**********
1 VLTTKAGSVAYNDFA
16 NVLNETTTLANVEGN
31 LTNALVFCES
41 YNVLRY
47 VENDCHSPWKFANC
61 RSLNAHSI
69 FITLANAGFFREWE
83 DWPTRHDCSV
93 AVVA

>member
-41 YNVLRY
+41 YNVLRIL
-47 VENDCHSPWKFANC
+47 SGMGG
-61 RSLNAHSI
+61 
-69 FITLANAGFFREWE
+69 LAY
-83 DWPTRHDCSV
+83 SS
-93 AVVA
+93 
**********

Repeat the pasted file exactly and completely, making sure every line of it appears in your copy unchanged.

1 VLTTKAGSVAYNDFA
16 NVLNETTTLANVEGN
31 LTNALVFCES
41 YNVLRY
47 VENDCHSPWKFANC
61 RSLNAHSI
69 FITLANAGFFREWE
83 DWPTRHDCSV
93 AVVA

>member
-41 YNVLRY
+41 YNVLRIL
-47 VENDCHSPWKFANC
+47 SGMGG
-61 RSLNAHSI
+61 
-69 FITLANAGFFREWE
+69 LAY
-83 DWPTRHDCSV
+83 SS
-93 AVVA
+93 